Prof. Sheryl Lightfoot speaks on “Indigenous Disruptions” as Weber lecturer


Courtesy of the Department of Political Science

University of British Columbia Prof. Sheryl Lightfoot spoke about “Indigenous Disruptions” in her talk Thursday as this year’s Fall 2021 Admiral Alban ‘Stormy’ Weber Lecturer.

Avani Kalra, Reporter

In 2010, the Iroquois Nationals field lacrosse team was ranked fourth in the world. The team was set to travel to the World Lacrosse Championship in Britain, but it was stopped in its tracks when it reached New York City.

The United Kingdom refused to issue visas based on the team’s tribal passports. The U.S. and Canada offered the team emergency documentation, but the group could not travel until its tribal passports were recognized. In the end, it forfeited the competition. 

Prof. Sheryl Lightfoot spoke about the Iroquois’ refusal to identify with an American or Canadian identity in her talk Thursday as this year’s Fall 2021 Admiral Alban “Stormy” Weber Lecturer. Her lecture centered on the conversation between Indigenous political theory and international relations theory. 

Lightfoot is an associate professor of First Nations and Indigenous Studies and Political Science, Canada research chair in Global Indigenous Rights and Politics and a senior advisor to the president on Indigenous Affairs at the University of British Columbia in Vancouver, Canada. She is Anishinaabe, a citizen of the Lake Superior Band of Ojibwe and a representative to the United Nations Expert Mechanism on the Rights of Indigenous Peoples.

Lightfoot spoke about how Indigenous people typically interact with international policy. She focused on the interaction between Indigenous communities and international relations, a theme she first considered in her 2016 book “Global Indigenous Politics: A Subtle Revolution.” 

“Indigenous peoples are typically presumed to be matters of exclusively domestic concern,” she said. “My overall argument is that Indigenous people’s self determination practices can help us inform a process that brings key elements of diversity, agency and universality into a major bigger conception of the international sphere.”

Lightfoot began her talk by referencing her role in leading UBC’s Indigenous strategic framework, which works to implement the UN Declaration of the Rights of Indigenous People on campus ––  something she described as a challenge. She said this type of work has never been attempted at the university level.

Lightfoot’s talk covered three major cases: Indigenous people issuing and travelling on their own passports, conducting diplomatic missions outside of the state and negotiating entering into treaties with other Indigenous peoples with states as interested parties. These cases illustrate the ways Indigenous people interact in the world as their own nations, while international policy treats their rights as a domestic issue, Lightfoot said.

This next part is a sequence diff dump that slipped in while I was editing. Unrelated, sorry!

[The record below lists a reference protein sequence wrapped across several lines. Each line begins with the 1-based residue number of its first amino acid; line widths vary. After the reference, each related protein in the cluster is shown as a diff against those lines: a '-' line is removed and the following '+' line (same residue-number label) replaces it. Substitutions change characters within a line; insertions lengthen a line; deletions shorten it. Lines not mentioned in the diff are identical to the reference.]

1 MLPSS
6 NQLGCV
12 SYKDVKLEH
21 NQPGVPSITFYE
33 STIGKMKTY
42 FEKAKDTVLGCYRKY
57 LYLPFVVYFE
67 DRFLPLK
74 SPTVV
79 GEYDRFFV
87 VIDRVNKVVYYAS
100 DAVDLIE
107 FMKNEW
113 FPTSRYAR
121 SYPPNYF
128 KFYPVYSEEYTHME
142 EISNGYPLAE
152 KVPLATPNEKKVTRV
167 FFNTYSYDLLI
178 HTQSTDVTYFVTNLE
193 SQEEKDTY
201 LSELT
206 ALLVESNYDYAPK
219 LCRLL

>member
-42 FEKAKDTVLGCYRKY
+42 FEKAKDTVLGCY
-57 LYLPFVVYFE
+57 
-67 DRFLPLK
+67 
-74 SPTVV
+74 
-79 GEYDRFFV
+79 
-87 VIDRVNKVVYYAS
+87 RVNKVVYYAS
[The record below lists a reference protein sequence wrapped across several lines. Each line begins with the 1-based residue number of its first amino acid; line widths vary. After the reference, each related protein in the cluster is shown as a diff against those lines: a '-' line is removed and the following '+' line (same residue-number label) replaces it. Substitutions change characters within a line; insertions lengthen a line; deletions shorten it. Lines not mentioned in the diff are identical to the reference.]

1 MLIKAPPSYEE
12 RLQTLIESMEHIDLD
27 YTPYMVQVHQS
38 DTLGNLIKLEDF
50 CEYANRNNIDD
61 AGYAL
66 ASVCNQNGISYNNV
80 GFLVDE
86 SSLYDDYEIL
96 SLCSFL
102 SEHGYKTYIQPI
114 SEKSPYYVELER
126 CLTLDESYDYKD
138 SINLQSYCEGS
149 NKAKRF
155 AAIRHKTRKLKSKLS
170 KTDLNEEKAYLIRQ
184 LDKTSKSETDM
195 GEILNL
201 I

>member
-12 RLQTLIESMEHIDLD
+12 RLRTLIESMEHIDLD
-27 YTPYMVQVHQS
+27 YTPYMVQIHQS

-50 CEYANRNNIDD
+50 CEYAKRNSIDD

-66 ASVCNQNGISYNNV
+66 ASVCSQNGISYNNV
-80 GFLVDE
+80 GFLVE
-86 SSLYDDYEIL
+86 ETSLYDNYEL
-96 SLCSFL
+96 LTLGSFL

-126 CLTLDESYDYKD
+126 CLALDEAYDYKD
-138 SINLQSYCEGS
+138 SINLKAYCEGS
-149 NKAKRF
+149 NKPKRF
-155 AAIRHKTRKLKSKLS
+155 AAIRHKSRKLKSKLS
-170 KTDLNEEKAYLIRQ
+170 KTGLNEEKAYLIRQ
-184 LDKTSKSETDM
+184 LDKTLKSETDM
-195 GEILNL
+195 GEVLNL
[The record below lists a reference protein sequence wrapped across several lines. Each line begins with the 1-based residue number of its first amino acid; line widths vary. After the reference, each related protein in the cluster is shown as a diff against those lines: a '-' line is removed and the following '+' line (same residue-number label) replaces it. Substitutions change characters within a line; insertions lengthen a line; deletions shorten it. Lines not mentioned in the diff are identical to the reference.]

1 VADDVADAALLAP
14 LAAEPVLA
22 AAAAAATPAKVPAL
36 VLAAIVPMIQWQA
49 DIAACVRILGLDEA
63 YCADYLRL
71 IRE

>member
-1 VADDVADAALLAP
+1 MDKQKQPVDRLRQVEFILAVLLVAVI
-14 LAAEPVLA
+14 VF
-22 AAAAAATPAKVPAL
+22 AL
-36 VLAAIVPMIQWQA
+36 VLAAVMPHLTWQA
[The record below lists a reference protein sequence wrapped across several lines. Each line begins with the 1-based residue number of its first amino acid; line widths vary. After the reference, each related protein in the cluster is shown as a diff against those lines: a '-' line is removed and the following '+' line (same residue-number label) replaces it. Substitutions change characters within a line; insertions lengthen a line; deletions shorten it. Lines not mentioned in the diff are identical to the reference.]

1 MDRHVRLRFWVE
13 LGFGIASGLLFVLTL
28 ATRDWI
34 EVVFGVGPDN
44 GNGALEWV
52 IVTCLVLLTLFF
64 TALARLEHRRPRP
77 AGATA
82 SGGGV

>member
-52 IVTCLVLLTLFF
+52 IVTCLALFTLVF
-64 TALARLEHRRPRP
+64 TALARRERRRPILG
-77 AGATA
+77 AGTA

“I was the first scholar to do a brave thing,” she said. “I began to tease out some of these questions, silences and absences.” 

Lightfoot said looking through this “double lens” of indigeneity and international relations reveals the link between decolonization, liberalism, diplomacy and Western sovereignty. 

One of her work’s goals is to restructure global politics to include the Indigenous perspective. 

“International Indigenous practice can create a disruption to the usual international order that we all take for granted,” Lightfoot said. “But it demonstrates how that order is capable of making adjustments. International borders are not as static as we all think.”

Stephen Rafael Montiero, a business administrator in the political science department and organizer for Lightfoot’s talk, said Lightfoot’s work on college campuses sets her apart from other Indigenous scholars.

“(She is) an institution builder who ensures the meaningful inclusion of Indigenous voices on academic campuses,” he said. 

Pamala Silas, associate director of Community Outreach and Engagement at the University’s Center for Native American and Indigenous Research, said although she wishes there was more Native American scholarship at NU, she was grateful for the opportunity to bring in talent like Lightfoot.

Silas, who is Menominee and Oneida, said she appreciates Lightfoot challenging the status quo with her research on Indigenous communities.

“I say it’s a good day to be Indigenous,” Silas said. “The issues she’s focused on really are human problems. If there’s space we can open up for Indigenous people to present solutions to human problems, then it’s a good day to be Indigenous.” 


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